What was he like? As prurient as the films might have seemed, he was the most upstanding, very conservative-looking person. He was a humble man and very self-effacing. He would hire people to take his place on the red carpet. He didn’t want the glory, which is just the antithesis to almost anybody else I’ve met in this business. He was really in it for the craft. He was in his element giving young filmmakers a chance.

What was his role as a mentor? There was no commercial film industry in this country when he started out – so who’s going to give a break to someone like a David Cronenberg, Denys Arcand, or Jean Beaudin? He’s often compared to Roger Corman in the States, who had huge luck with some of the biggest American actors [like Jack Nicholson, Bruce Dern, and Robert De Niro] and directors [like Francis Ford Coppola, Martin Scorsese, Jonathan Demme, and James Cameron] of our generation. It was the same with him. Certainly, Cronenberg would never have had a platform if it were not for John Dunning. He produced two of Cronenberg’s early films, Shivers and Rabid. Dunning also worked with Ivan Reitman, one of the most successful commercial directors around. They produced Meatballs together. At the time it was a bit of a lark, but when it became for a while the biggest-grossing Canadian film, people suddenly took him seriously – Bill Murray was launched as a result of that. Don Carmody is another guy who started out with him. He was asked to be an extra in some X-rated film, and then he ended up being a production assistant, and later went on to produce the movie Chicago.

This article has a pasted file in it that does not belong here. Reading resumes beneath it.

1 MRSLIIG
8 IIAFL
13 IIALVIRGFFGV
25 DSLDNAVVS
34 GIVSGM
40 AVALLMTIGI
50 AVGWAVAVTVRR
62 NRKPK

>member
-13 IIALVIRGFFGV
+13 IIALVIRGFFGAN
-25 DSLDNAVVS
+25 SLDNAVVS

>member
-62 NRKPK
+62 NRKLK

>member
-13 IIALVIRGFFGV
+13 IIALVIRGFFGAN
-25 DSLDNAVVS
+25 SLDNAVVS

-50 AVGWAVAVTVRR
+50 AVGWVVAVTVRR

What made Dunning a pioneer in Canadian cinema? He always anticipated what the next thing was going to be. Every time a niche came, he found a way to get into it. He produced a lot of what they called “maple-sugar porn” – it was very light, it was also self-deprecatory on a lot of levels. There was clearly a hole in the marketplace for that kind of entertainment before videos took over and before the internet took over. He saw an opening for that kind of racy [material]. That whole Ilsa series was as much parody as it was very soft kind of porn. They all became cult films later.